BJP-ruled Uttarakhand witnessed swift power play last week—the hill state’s third in four months. Tirath Singh Rawat, sworn in as CM in March after the BJP sacked predecessor Trivendra Singh Rawat, put in his papers, making way for two-term MLA Pushkar Singh Dhami to take over months before the state votes a new assembly. Tirath’s resignation was necessary to avert a constitutional crisis. A Lok Sabha MP when he was named CM, Tirath had to be elected as an MLA within six months. He said he resigned as his election “would not be possible” because the current assembly’s tenure expires on March 23, 2022—according to the Representation of the People Act, 1951, bypolls cannot be held if an assembly’s remaining term is “less than one year”. How the BJP missed this legal complication when it appointed Tirath on March 10 is a question no one in the party is willing to answer.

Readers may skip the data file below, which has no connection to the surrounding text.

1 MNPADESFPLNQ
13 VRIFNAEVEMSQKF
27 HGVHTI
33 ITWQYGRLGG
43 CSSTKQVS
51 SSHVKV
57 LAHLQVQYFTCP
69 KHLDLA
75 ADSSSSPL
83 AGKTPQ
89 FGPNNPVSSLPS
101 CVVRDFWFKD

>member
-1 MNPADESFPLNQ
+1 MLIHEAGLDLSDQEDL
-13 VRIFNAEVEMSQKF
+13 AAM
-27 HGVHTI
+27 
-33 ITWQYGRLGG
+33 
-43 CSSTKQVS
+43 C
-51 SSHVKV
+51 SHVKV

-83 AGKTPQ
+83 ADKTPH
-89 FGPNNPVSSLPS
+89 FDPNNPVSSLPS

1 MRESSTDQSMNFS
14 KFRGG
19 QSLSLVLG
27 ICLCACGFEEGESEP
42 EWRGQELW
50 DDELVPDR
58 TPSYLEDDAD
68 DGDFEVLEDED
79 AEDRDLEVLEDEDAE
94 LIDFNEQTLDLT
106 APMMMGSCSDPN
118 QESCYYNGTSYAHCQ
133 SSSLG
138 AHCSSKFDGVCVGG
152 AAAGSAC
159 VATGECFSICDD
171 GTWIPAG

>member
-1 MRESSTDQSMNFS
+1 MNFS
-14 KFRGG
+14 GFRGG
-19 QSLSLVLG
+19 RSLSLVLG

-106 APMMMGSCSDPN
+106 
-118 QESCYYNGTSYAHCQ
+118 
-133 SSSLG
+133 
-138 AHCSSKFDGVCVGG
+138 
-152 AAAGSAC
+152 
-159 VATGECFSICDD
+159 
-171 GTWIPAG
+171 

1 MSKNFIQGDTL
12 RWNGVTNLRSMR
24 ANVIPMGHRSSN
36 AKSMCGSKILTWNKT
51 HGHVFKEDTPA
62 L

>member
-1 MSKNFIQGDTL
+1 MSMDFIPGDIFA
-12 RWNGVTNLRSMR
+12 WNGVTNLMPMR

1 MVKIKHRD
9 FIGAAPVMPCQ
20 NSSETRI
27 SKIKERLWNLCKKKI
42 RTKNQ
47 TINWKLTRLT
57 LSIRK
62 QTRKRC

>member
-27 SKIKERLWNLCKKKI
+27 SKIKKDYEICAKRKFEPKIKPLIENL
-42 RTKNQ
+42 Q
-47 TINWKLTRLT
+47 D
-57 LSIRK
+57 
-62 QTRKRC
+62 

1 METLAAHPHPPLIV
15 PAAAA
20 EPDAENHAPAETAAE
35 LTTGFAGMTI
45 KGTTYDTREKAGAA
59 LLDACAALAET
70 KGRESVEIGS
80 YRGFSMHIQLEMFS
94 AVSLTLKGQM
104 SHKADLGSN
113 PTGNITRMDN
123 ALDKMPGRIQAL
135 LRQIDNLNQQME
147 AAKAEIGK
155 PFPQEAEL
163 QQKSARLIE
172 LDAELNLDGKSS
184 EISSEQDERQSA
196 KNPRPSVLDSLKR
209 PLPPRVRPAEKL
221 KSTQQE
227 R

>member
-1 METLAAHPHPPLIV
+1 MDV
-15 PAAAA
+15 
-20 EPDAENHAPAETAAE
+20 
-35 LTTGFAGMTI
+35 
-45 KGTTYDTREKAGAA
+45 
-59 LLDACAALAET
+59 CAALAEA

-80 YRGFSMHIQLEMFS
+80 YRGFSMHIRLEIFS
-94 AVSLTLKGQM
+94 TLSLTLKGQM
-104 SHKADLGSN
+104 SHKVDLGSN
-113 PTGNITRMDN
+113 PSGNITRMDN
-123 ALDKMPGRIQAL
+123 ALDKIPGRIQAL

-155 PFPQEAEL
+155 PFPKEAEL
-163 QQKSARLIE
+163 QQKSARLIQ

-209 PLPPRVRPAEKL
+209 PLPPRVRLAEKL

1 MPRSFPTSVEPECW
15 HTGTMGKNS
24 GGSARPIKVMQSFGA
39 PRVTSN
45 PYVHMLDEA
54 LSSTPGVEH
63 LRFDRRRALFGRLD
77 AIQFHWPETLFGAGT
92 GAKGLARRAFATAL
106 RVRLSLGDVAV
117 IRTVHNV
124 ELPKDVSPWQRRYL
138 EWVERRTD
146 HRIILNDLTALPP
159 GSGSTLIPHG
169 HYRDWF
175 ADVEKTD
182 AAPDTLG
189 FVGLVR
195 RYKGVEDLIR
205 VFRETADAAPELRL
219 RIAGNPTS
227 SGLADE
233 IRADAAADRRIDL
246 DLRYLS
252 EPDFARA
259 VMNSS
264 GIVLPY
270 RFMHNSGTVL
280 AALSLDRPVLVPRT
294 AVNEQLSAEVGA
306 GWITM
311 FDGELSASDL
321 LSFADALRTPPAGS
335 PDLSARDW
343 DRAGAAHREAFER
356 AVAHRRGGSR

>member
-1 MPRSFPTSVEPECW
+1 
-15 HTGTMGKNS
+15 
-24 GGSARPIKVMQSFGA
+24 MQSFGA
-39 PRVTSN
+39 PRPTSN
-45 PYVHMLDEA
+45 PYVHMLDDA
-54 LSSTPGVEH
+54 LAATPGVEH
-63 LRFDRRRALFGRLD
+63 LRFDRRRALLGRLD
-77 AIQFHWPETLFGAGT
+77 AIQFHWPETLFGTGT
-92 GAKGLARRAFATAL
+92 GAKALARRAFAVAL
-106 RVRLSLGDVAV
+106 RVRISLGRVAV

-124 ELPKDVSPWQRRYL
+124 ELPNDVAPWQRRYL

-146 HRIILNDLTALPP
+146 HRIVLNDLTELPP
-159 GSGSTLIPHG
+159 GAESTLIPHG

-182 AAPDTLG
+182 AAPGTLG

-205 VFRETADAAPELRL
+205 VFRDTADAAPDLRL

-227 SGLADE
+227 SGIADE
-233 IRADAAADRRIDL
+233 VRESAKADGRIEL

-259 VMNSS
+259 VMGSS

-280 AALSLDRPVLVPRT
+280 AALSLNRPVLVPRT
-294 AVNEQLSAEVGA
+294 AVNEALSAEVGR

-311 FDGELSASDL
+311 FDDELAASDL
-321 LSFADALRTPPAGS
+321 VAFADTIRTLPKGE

Dhami was sworn in on July 4 as the 10th CM in the state’s brief political history of 21 years. His elevation preceded 48 hours of political drama that spotlighted fissures in the Uttarakhand BJP. BJP leaders anonymously conceded that the party would not win in 2022 with Tirath in command since the Garhwal MP, like Trivendra, had “lost the confidence of the party’s state unit”, “lacked administrative skills” and had “alienated the electorate, particularly woman voters, by his controversial remarks”.